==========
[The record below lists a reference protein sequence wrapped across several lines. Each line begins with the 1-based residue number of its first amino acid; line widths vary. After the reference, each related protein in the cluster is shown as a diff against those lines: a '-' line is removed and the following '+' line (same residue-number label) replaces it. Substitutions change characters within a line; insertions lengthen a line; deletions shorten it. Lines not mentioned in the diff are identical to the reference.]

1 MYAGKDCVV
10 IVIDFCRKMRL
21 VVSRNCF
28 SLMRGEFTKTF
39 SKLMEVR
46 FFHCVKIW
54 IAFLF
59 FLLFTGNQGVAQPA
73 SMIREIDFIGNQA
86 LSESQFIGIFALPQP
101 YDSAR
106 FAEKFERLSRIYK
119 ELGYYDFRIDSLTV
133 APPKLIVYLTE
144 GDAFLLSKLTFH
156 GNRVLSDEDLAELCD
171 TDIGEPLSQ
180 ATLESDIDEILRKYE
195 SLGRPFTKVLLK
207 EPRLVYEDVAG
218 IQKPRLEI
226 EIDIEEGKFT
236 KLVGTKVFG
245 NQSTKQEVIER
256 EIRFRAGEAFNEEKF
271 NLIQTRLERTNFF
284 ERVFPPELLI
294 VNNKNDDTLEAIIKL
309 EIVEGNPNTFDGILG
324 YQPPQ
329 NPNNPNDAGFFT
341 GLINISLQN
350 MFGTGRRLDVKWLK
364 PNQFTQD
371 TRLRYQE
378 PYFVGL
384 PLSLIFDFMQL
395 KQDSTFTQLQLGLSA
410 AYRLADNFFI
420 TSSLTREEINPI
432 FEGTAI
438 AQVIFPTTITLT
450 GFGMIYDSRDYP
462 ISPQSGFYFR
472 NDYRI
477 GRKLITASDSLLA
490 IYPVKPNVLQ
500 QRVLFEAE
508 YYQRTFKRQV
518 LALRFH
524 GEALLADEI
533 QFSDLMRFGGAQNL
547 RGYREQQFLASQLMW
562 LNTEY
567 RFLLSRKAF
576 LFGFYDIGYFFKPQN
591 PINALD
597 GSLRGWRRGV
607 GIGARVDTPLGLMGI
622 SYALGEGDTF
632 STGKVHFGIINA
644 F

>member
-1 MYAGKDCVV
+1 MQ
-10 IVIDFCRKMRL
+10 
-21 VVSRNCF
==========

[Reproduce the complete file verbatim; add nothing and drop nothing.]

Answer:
[The record below lists a reference protein sequence wrapped across several lines. Each line begins with the 1-based residue number of its first amino acid; line widths vary. After the reference, each related protein in the cluster is shown as a diff against those lines: a '-' line is removed and the following '+' line (same residue-number label) replaces it. Substitutions change characters within a line; insertions lengthen a line; deletions shorten it. Lines not mentioned in the diff are identical to the reference.]

1 MYAGKDCVV
10 IVIDFCRKMRL
21 VVSRNCF
28 SLMRGEFTKTF
39 SKLMEVR
46 FFHCVKIW
54 IAFLF
59 FLLFTGNQGVAQPA
73 SMIREIDFIGNQA
86 LSESQFIGIFALPQP
101 YDSAR
106 FAEKFERLSRIYK
119 ELGYYDFRIDSLTV
133 APPKLIVYLTE
144 GDAFLLSKLTFH
156 GNRVLSDEDLAELCD
171 TDIGEPLSQ
180 ATLESDIDEILRKYE
195 SLGRPFTKVLLK
207 EPRLVYEDVAG
218 IQKPRLEI
226 EIDIEEGKFT
236 KLVGTKVFG
245 NQSTKQEVIER
256 EIRFRAGEAFNEEKF
271 NLIQTRLERTNFF
284 ERVFPPELLI
294 VNNKNDDTLEAIIKL
309 EIVEGNPNTFDGILG
324 YQPPQ
329 NPNNPNDAGFFT
341 GLINISLQN
350 MFGTGRRLDVKWLK
364 PNQFTQD
371 TRLRYQE
378 PYFVGL
384 PLSLIFDFMQL
395 KQDSTFTQLQLGLSA
410 AYRLADNFFI
420 TSSLTREEINPI
432 FEGTAI
438 AQVIFPTTITLT
450 GFGMIYDSRDYP
462 ISPQSGFYFR
472 NDYRI
477 GRKLITASDSLLA
490 IYPVKPNVLQ
500 QRVLFEAE
508 YYQRTFKRQV
518 LALRFH
524 GEALLADEI
533 QFSDLMRFGGAQNL
547 RGYREQQFLASQLMW
562 LNTEY
567 RFLLSRKAF
576 LFGFYDIGYFFKPQN
591 PINALD
597 GSLRGWRRGV
607 GIGARVDTPLGLMGI
622 SYALGEGDTF
632 STGKVHFGIINA
644 F

>member
-1 MYAGKDCVV
+1 MQ
-10 IVIDFCRKMRL
+10 
-21 VVSRNCF